JNPT dispute over inter-terminal rail escalates

JNPT dispute over inter-terminal rail escalates

At the center of the issue has been an additional fee other terminals operated by DP World and APM Terminals sought to apply on BMCT-meant export-import containers handled via mixed trains connecting at their rail yards. Photo credit: Shutterstock.com.


A long-running stakeholder dispute surrounding inter-terminal rail operations at Jawaharlal Nehru Port Trust (JNPT), India’s busiest container harbor, is escalating and can hurt renewed government efforts under way to shore up productivity through proactive measures that inevitably hinge on greater coordination between various supply chain links in the port complex.

The dispute surfaced when PSA International opened its new Bharat Mumbai Container Terminals (BMCT) facility in February 2018. At the center of the issue has been an additional fee other terminals operated by DP World and APM Terminals sought to apply on BMCT-meant export-import containers handled via mixed trains connecting at their rail yards. PSA demanded a rollback of what it called an “arbitrary and capricious” practice by rival operators and approached the country’s anti-trust regulator, the Competition Commission of India (CCI), for intervention in the matter.   

In yet another counter measure, the Singapore-based company has announced it will begin charging for inter-terminal service, effective May 15. “A composite fee of Rs. 400 [about $6] per TEU will be charged for any ITT [inter-terminal transfer] container movement by BMCT to or from other container terminals,” the trade advisory said.

The company, however, said no charges will apply if other terminals clear up such containers by truck “in line with the productivity standards they otherwise provide between themselves.”

“Operating for the past 15 months, BMCT has faced serious anti-competitive interventions from competing container terminals,” PSA said. “While BMCT will continue to deal with the intransigent conduct it experiences at the port, BMCT is now constrained to charge, in accordance with [the] law, for the services it has hitherto been rendering free of cost arising from the aforesaid discrimination.”

The terminal heavyweight said that in the period up to April 2019, BMCT has handled a total 46,000-TEU inter-terminal movement for other terminals at no extra cost to the trade, which it claims has aided productivity at the port. The company also highlighted that as much as 43 percent of inter-terminal movement at BMCT’s on-dock railhead during March was meant for other terminals, with its own transactions pegged at just 16 percent.  

“The issue is becoming far more serious with the increasing quality of service and productivity standards brought to bear at BMCT. The most unfortunate facet is that the trade is being charged by the other terminals despite the entire inter-terminal transfer, as set out above, being undertaken solely by BMCT and hitherto at its own cost,” PSA added.

Officials at PSA (India) weren't availabe for further comment.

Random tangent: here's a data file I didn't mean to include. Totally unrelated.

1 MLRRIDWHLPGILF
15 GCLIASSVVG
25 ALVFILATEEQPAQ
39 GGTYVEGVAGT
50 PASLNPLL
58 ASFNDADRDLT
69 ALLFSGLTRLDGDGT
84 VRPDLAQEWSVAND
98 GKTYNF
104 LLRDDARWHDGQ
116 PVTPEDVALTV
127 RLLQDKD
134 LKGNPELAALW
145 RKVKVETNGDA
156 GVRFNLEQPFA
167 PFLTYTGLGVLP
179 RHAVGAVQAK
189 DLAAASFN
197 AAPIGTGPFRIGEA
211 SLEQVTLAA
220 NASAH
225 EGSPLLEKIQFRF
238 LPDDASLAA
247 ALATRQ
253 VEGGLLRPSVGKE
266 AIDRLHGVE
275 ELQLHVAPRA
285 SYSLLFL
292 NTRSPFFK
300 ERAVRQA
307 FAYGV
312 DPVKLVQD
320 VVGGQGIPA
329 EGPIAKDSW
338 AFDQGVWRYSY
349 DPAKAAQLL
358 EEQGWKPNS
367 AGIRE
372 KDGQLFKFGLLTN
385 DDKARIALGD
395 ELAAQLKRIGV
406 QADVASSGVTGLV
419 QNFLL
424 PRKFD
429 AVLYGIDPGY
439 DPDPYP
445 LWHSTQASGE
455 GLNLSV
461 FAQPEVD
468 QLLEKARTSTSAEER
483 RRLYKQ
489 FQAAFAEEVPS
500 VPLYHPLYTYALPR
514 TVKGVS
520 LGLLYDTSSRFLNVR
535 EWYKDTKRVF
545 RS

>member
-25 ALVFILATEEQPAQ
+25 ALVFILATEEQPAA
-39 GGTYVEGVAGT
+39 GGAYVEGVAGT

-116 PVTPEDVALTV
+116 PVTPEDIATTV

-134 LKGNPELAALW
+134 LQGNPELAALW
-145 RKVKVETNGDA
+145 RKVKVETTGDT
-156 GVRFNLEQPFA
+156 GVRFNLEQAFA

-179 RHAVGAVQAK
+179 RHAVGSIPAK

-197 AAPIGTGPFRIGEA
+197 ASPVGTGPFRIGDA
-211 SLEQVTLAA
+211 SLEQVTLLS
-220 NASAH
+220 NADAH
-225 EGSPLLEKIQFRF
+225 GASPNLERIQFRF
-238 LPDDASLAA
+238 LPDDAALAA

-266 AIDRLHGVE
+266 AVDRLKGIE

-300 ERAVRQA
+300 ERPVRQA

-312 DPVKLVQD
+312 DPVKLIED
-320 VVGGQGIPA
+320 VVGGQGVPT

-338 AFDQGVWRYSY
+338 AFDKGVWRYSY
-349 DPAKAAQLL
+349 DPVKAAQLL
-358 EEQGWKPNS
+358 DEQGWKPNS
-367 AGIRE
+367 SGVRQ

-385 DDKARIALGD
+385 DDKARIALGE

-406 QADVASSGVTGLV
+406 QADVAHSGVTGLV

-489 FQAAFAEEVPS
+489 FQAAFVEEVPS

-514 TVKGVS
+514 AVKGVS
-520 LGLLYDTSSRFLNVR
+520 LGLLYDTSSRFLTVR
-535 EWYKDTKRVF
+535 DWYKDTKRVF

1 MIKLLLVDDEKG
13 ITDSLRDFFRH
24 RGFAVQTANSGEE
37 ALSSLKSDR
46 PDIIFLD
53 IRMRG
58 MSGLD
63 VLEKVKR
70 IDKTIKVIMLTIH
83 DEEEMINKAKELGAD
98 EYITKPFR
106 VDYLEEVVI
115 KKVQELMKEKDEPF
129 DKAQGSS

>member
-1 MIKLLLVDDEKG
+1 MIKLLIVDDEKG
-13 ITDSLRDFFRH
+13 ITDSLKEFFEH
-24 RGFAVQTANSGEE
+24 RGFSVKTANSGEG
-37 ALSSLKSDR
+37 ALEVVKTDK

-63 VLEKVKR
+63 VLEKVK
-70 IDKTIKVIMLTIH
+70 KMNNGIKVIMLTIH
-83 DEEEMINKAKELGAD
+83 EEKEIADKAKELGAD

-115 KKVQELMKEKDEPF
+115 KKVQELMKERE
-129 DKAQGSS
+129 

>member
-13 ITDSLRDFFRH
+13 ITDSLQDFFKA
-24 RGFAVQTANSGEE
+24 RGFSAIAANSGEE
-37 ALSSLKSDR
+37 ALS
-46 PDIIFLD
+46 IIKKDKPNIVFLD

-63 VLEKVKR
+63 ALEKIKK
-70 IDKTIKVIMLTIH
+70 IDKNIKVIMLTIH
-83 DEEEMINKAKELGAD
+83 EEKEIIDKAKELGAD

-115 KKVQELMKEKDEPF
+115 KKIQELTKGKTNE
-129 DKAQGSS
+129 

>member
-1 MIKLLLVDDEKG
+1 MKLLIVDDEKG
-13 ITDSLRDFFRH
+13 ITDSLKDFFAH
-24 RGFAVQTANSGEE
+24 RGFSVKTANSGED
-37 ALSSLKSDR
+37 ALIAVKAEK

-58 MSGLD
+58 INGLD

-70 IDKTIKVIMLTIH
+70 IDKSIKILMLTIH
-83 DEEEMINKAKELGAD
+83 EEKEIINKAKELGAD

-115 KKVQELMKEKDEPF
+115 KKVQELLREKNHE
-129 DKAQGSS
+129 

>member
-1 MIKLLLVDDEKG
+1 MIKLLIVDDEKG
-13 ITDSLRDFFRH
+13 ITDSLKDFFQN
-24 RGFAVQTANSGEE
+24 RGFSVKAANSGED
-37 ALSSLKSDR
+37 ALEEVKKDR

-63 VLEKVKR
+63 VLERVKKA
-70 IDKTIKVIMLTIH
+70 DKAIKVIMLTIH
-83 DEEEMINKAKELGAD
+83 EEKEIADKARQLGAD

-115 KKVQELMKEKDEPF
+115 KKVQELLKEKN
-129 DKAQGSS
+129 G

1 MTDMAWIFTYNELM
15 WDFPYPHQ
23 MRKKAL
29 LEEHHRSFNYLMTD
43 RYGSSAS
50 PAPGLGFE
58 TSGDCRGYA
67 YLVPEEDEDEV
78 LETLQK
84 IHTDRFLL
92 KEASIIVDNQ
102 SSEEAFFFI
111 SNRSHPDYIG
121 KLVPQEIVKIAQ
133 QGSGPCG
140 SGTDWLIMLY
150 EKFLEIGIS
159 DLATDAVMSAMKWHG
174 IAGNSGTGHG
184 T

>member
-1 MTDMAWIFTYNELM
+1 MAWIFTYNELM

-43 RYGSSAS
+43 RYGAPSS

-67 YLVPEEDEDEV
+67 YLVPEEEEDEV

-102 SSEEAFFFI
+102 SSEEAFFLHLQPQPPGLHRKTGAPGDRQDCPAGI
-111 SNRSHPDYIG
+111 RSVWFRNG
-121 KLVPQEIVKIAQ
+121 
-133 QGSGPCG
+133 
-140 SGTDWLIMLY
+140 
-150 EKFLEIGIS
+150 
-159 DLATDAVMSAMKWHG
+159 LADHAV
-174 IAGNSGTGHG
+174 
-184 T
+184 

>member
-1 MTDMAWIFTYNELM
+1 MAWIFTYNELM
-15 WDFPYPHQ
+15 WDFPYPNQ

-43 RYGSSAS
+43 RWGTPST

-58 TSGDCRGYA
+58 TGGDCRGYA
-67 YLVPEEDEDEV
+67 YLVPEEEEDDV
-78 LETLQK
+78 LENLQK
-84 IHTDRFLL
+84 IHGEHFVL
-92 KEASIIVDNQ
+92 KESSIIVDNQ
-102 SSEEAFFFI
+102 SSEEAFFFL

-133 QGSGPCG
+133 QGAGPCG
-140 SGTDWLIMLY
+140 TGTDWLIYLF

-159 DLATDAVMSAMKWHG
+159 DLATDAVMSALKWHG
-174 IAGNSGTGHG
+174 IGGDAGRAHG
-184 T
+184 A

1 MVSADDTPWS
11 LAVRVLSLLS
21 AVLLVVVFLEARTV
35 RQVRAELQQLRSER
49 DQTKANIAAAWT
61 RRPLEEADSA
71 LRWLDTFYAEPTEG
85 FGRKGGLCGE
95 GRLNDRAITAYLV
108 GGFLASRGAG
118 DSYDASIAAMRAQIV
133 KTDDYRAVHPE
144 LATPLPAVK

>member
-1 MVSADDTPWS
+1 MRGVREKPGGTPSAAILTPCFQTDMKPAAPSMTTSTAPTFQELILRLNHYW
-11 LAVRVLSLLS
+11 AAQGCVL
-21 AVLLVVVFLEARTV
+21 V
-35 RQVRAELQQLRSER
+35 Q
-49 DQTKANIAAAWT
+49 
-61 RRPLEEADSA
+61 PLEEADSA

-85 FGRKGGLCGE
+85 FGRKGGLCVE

DP World Subcontinent — which operates Nhava Sheva International Container Terminal (NSICT) and Nhava Sheva (India) Gateway Terminal (NSIGT) at JNPT — told JOC.com that its terminals are fully consistent with all local regulations and remains committed to further improving productivity standards.  

“Containers of BMCT handled at our rail sidings are invoiced only as per activities performed in line with our tariff and in case of our containers that are handled at BMCT rail sidings, no additional CRO [common rail operation] charges are collected by us,” DP World said. “Our constant endeavor is to provide timely service to all service requests including that of inter-terminal transfers."

Despite increased competition, DP World saw an upswing in its combined market share at JNPT in fiscal 2018-2019, with throughput rising 15 percent year over year to 1.5 million TEU, out of a total all-time high of 5.13 million TEU shipped to and from the port.

Officials at APM Terminals Mumbai were not immediately available for comment. The company recently put out a trade notice recalling its January 2018 advisory, which also came under the CCI scrutiny. 

Concerned about an aggravating intra-port feud, the Maritime Association of Nationwide Shipping Agencies-India (MANSA), which represents local ship agents, has immediately stepped in and called on stakeholders to review the levy of extra charges on inter-terminal movement.

“Since BMCTPL now plans to charge a composite fee of Rs. 400 per TEU, with effect from May 15, for any inter-terminal transfer of containers performed by BMCT, to or from the other terminals at JNPT, the shipping lines would not be able to pay twice doubling their cost towards CRO charges to both BMCT as well as other respective terminals. No additional service request [ASR] charges with effect from the above date should be levied on the shipping agent/lines,” MANSA said.

A vast majority of trains to and from JNPT terminals operate on a “mixed” basis, enabling rail logistics companies to transport cargo of multiple terminals and discharge or load containers at one terminal. Although this process often causes longer dwell times, the upside is that these service providers are able to maximize train capacity and turn around at a quicker pace, given the limited infrastructure at present in the public harbor.  

JNPT handles the bulk of India’s containerized freight and as such, more integrated and harmonious relations between port stakeholders are vital to the emerging economy’s trade development goals — which is also underscored by recent heavy public spending on the port fairway development.